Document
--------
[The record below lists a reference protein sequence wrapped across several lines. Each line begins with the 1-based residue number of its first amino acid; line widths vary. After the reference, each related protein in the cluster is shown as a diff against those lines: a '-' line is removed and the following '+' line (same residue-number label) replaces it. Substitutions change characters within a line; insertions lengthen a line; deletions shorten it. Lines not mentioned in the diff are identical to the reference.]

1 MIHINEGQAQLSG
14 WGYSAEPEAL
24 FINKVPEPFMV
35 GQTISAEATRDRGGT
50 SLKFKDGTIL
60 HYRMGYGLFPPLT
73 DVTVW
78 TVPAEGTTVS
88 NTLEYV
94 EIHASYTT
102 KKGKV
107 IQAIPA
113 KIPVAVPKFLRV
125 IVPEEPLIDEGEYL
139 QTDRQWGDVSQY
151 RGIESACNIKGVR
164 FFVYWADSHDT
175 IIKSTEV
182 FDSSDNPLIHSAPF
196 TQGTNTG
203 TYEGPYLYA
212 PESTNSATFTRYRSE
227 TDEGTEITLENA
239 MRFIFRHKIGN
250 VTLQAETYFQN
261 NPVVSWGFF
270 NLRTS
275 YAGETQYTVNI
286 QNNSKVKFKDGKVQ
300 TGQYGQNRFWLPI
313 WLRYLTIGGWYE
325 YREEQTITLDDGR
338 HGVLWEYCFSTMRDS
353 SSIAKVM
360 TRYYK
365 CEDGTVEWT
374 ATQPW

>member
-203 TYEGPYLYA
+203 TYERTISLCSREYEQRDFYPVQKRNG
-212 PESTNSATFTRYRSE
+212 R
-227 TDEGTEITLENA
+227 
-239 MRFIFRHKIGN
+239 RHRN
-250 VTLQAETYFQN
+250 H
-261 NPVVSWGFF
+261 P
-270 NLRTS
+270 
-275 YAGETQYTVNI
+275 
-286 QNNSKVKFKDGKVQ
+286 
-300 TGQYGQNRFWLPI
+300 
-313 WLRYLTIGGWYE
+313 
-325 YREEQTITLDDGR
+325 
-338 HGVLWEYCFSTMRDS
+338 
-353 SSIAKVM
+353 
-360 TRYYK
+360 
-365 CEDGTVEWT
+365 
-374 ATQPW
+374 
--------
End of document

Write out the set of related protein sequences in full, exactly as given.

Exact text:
[The record below lists a reference protein sequence wrapped across several lines. Each line begins with the 1-based residue number of its first amino acid; line widths vary. After the reference, each related protein in the cluster is shown as a diff against those lines: a '-' line is removed and the following '+' line (same residue-number label) replaces it. Substitutions change characters within a line; insertions lengthen a line; deletions shorten it. Lines not mentioned in the diff are identical to the reference.]

1 MIHINEGQAQLSG
14 WGYSAEPEAL
24 FINKVPEPFMV
35 GQTISAEATRDRGGT
50 SLKFKDGTIL
60 HYRMGYGLFPPLT
73 DVTVW
78 TVPAEGTTVS
88 NTLEYV
94 EIHASYTT
102 KKGKV
107 IQAIPA
113 KIPVAVPKFLRV
125 IVPEEPLIDEGEYL
139 QTDRQWGDVSQY
151 RGIESACNIKGVR
164 FFVYWADSHDT
175 IIKSTEV
182 FDSSDNPLIHSAPF
196 TQGTNTG
203 TYEGPYLYA
212 PESTNSATFTRYRSE
227 TDEGTEITLENA
239 MRFIFRHKIGN
250 VTLQAETYFQN
261 NPVVSWGFF
270 NLRTS
275 YAGETQYTVNI
286 QNNSKVKFKDGKVQ
300 TGQYGQNRFWLPI
313 WLRYLTIGGWYE
325 YREEQTITLDDGR
338 HGVLWEYCFSTMRDS
353 SSIAKVM
360 TRYYK
365 CEDGTVEWT
374 ATQPW

>member
-203 TYEGPYLYA
+203 TYERTISLCSREYEQRDFYPVQKRNG
-212 PESTNSATFTRYRSE
+212 R
-227 TDEGTEITLENA
+227 
-239 MRFIFRHKIGN
+239 RHRN
-250 VTLQAETYFQN
+250 H
-261 NPVVSWGFF
+261 P
-270 NLRTS
+270 
-275 YAGETQYTVNI
+275 
-286 QNNSKVKFKDGKVQ
+286 
-300 TGQYGQNRFWLPI
+300 
-313 WLRYLTIGGWYE
+313 
-325 YREEQTITLDDGR
+325 
-338 HGVLWEYCFSTMRDS
+338 
-353 SSIAKVM
+353 
-360 TRYYK
+360 
-365 CEDGTVEWT
+365 
-374 ATQPW
+374 